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Eyewitness footage shows devastating barrel bomb attacks

The horror of living in a Syrian town that is being targeted by relentless barrel bombing by the Assad regime is the subject of a shocking video

Published: Updated:

The horror of living in a Syrian town that is being targeted by relentless barrel bombing by the Assad regime is the subject of a shocking video released by the humans rights group Amnesty International on Tuesday.

The footage was shot from within the besieged city of Daraya, near Damascus, which has seen regular attacks using the devastating bombs.

“This video conveys the sheer terror experienced by besieged civilians coming under relentless pummeling by the Syrian government’s barrel bombs. It shows in shocking close-up detail what civilians in Daraya have had to live through,” said Magdalena Mughrabi, Middle East and North Africa interim deputy program director at Amnesty International.

“It is absolutely outrageous - though not surprising - that the Syrian government has continued to bombard and starve its own civilians. And it is unacceptable that the UN and other influential international players are not doing more to address the critical situation in Daraya and other besieged locations.”

The city has endured thousands of attacks using this crude form of weapon. But while no barrel bombs have been dropped on Daraya since the partial “cessation of hostilities”, which started Feb. 29, there have still been attacks with other weaponry.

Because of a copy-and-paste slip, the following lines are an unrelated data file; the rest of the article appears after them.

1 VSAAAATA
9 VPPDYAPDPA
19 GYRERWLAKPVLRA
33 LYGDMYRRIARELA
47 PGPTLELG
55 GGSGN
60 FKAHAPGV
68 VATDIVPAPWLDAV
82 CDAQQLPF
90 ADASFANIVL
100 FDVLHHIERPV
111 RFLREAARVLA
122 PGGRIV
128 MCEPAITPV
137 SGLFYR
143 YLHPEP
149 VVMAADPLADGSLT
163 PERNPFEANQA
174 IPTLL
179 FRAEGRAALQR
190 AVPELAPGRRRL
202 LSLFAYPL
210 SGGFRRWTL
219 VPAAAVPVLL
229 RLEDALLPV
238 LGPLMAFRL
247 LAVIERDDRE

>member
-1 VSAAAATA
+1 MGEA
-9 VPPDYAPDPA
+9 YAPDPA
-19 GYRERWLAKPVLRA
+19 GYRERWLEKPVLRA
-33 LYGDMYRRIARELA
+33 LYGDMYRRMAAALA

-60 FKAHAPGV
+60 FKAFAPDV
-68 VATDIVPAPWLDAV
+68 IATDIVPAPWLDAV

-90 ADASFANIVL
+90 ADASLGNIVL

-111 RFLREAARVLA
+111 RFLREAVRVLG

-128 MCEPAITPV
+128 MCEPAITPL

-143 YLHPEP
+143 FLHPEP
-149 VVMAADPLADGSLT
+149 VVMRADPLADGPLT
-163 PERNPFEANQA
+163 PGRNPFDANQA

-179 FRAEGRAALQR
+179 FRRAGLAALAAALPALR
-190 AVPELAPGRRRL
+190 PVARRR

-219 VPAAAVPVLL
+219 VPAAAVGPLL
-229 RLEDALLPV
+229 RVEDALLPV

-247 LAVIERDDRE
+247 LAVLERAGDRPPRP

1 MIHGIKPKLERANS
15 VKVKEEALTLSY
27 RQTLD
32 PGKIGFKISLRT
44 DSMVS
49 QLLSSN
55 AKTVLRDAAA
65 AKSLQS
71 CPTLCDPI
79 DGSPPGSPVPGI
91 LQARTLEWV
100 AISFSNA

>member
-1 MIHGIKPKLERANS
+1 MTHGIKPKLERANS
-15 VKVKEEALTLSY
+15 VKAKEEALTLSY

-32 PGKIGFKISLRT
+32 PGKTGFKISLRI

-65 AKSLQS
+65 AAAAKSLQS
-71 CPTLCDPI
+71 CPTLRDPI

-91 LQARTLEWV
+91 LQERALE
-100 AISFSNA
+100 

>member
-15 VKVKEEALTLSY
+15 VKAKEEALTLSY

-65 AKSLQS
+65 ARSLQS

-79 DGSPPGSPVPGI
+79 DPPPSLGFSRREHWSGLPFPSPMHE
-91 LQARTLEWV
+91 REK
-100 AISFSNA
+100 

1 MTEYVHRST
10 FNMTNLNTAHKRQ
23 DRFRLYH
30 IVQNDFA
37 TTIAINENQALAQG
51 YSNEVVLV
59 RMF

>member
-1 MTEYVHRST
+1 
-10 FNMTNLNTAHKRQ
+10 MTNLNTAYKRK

According to Amnesty there are between 4,000 and 8,000 civilians remaining in the city continue to suffer from severe food and medical shortages and no electricity.

The video has been released as the next attempt at peace talks is due to take place in Geneva. And Amnesty hope its publication will spur the international community to persist with its demands of the Syrian government to grant immediate humanitarian access to Daraya and all areas still under siege.

The international community has voiced its concern recently over the use of barrel bombs, which are made from oil barrels, fuel tanks or gas cylinders which are packed with explosives, fuel, and metal fragments and dropped from helicopters and planes.

By definition they are an imprecise form of weaponry and therefore, said Mughrabi, should not be used on areas where civilians are known to be.

Data collected by the local council of Daraya City claims there have been 6,800 barrel bombs dropped there between January 2014 and the “cessation of hostilities” agreement.

It is thought at least 42 civilians – including 17 children – have been killed. And a further 1,200 have been injured. The population has become so use to the attacks – the Amnesty report states – that they immediately run to shelters the moment they see a helicopter flying over them.

The video – which was shot by members of the public in the city between 2014 and the cessation shows scenes of Syrian government forces’ barrel bombs falling and exploding inside the city, as people watch on in terror.

“They want to kill me,” a bespectacled young girl with curly hair says when asked about the bombs.

In another scene, an injured young boy lies alongside the corpse of his brother who was killed in a barrel bomb attack, weeping and begging: “My brother, please don’t leave me.”

“It is difficult even to imagine the scale and depth of human suffering endured by civilians in Daraya and other besieged areas of Syria,” said Mughrabi. “Every day that goes by without aid delivery means that the humanitarian crisis in Daraya worsens.”

Meanwhile government forces have cut off Daraya and not allowed any humanitarian aid at all since November 2012, the Amnesty International statement added.

The blockade has left medical workers severely under-resourced to cope with the humanitarian crisis facing them. And according to Amnesty International, the only remaining field hospital in the city has been targeted 15 times by government forces.

“The Syrian government must allow urgently needed aid to get into to Daraya, in compliance with its obligations under international humanitarian law and binding UN Security Council resolutions,” the statement added.